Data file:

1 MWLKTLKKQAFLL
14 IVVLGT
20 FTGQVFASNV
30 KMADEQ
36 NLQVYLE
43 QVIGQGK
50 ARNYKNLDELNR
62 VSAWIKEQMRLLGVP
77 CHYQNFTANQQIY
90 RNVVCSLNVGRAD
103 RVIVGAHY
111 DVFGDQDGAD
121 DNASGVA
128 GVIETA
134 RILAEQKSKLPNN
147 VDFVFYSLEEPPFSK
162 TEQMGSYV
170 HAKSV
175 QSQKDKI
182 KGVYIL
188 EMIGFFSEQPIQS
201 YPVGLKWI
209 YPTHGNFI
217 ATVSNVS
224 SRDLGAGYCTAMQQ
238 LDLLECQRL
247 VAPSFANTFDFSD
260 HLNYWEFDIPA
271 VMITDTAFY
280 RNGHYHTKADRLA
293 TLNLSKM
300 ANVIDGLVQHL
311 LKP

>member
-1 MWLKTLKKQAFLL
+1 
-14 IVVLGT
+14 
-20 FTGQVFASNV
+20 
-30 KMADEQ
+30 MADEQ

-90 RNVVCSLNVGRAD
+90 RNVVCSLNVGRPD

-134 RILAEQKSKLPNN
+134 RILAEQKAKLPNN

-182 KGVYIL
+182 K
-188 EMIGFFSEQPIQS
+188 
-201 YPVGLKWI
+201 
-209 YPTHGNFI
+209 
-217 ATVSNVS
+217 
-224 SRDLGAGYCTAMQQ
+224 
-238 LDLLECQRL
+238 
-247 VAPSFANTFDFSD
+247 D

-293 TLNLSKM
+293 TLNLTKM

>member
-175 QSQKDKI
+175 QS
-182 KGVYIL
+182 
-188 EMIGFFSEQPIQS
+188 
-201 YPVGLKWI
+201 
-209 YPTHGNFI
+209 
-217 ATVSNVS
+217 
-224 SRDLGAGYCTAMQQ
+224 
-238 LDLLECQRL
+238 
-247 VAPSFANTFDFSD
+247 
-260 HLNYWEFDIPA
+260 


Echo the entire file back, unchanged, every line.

1 MWLKTLKKQAFLL
14 IVVLGT
20 FTGQVFASNV
30 KMADEQ
36 NLQVYLE
43 QVIGQGK
50 ARNYKNLDELNR
62 VSAWIKEQMRLLGVP
77 CHYQNFTANQQIY
90 RNVVCSLNVGRAD
103 RVIVGAHY
111 DVFGDQDGAD
121 DNASGVA
128 GVIETA
134 RILAEQKSKLPNN
147 VDFVFYSLEEPPFSK
162 TEQMGSYV
170 HAKSV
175 QSQKDKI
182 KGVYIL
188 EMIGFFSEQPIQS
201 YPVGLKWI
209 YPTHGNFI
217 ATVSNVS
224 SRDLGAGYCTAMQQ
238 LDLLECQRL
247 VAPSFANTFDFSD
260 HLNYWEFDIPA
271 VMITDTAFY
280 RNGHYHTKADRLA
293 TLNLSKM
300 ANVIDGLVQHL
311 LKP

>member
-1 MWLKTLKKQAFLL
+1 
-14 IVVLGT
+14 
-20 FTGQVFASNV
+20 
-30 KMADEQ
+30 MADEQ

-90 RNVVCSLNVGRAD
+90 RNVVCSLNVGRPD

-134 RILAEQKSKLPNN
+134 RILAEQKAKLPNN

-182 KGVYIL
+182 K
-188 EMIGFFSEQPIQS
+188 
-201 YPVGLKWI
+201 
-209 YPTHGNFI
+209 
-217 ATVSNVS
+217 
-224 SRDLGAGYCTAMQQ
+224 
-238 LDLLECQRL
+238 
-247 VAPSFANTFDFSD
+247 D

-293 TLNLSKM
+293 TLNLTKM

>member
-175 QSQKDKI
+175 QS
-182 KGVYIL
+182 
-188 EMIGFFSEQPIQS
+188 
-201 YPVGLKWI
+201 
-209 YPTHGNFI
+209 
-217 ATVSNVS
+217 
-224 SRDLGAGYCTAMQQ
+224 
-238 LDLLECQRL
+238 
-247 VAPSFANTFDFSD
+247 
-260 HLNYWEFDIPA
+260 